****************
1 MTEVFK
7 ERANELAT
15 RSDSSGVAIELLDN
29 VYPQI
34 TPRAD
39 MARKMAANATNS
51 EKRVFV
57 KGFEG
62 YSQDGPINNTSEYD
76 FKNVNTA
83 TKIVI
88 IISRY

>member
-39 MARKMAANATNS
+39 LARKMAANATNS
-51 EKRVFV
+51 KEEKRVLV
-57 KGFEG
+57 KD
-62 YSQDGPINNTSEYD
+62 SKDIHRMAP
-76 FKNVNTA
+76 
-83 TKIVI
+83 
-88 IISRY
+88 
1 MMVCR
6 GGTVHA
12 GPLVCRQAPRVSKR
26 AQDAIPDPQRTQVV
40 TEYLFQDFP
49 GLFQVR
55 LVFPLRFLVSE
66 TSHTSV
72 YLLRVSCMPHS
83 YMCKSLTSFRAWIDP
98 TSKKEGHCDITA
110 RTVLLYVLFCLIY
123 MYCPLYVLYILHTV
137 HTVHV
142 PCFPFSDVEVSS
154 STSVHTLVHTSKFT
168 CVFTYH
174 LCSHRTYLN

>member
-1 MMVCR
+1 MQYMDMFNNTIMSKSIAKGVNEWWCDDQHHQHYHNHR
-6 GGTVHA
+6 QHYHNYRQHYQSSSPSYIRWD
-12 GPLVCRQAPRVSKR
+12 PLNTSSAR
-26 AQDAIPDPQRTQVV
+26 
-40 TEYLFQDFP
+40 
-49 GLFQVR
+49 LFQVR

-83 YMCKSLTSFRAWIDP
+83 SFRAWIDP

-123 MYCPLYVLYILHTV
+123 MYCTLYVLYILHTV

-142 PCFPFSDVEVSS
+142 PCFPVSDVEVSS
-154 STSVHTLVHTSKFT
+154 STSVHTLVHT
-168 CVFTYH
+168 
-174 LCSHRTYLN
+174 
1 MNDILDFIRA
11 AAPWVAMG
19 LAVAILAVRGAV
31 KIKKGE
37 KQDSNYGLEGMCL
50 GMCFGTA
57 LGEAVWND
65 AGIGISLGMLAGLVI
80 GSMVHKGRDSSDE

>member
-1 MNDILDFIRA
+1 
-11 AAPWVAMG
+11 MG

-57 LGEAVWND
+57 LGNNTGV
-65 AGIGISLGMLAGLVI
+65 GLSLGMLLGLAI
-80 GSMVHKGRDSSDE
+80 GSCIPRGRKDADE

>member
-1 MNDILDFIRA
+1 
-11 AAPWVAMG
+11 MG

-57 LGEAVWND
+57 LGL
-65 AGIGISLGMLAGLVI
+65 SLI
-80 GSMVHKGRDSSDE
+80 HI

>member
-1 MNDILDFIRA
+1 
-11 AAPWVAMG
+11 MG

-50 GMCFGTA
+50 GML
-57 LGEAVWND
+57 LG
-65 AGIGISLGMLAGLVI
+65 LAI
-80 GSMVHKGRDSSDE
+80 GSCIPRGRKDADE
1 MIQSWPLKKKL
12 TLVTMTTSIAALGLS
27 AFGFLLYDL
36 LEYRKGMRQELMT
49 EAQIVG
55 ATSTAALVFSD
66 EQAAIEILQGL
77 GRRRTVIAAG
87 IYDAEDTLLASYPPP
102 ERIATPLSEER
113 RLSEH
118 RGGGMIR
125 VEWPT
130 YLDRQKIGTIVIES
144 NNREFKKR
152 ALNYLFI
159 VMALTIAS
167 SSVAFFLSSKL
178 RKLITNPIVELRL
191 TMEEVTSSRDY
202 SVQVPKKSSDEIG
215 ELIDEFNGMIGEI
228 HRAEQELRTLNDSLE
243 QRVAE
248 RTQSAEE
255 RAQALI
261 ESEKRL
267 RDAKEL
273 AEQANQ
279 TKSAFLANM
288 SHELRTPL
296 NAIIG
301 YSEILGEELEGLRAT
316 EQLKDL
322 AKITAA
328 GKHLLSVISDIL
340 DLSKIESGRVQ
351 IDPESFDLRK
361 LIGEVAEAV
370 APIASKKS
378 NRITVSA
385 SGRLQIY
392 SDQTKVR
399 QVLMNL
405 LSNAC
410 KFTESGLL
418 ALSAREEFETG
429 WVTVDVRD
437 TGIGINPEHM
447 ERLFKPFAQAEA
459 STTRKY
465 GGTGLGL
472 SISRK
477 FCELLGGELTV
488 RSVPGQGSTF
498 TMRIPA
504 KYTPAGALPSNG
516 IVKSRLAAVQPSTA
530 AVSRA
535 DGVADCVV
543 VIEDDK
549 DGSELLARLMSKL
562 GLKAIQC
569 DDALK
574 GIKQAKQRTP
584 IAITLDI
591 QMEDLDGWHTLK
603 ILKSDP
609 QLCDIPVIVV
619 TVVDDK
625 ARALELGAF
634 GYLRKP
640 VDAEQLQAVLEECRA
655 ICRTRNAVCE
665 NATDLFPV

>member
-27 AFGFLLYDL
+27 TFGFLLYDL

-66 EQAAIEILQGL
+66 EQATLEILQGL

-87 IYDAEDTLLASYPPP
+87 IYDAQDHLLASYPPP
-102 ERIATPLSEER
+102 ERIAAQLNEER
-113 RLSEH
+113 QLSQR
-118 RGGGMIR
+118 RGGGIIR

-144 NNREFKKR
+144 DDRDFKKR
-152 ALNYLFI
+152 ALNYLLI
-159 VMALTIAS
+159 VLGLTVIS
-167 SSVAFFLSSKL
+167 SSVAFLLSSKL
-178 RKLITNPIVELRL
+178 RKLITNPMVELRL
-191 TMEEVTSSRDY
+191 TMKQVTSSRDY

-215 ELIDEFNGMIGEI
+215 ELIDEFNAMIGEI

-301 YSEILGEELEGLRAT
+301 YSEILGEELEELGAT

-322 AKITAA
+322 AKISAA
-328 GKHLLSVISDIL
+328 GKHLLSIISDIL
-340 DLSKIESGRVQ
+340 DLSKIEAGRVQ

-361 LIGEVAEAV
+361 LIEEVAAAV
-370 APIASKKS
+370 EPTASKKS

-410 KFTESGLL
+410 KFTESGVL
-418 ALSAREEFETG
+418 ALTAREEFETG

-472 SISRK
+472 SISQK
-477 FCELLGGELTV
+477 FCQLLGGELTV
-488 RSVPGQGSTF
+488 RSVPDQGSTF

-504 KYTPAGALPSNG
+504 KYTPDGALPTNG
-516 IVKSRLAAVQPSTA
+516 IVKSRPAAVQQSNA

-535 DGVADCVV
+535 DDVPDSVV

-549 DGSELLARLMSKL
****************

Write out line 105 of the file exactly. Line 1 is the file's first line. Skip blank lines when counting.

-11 AAPWVAMG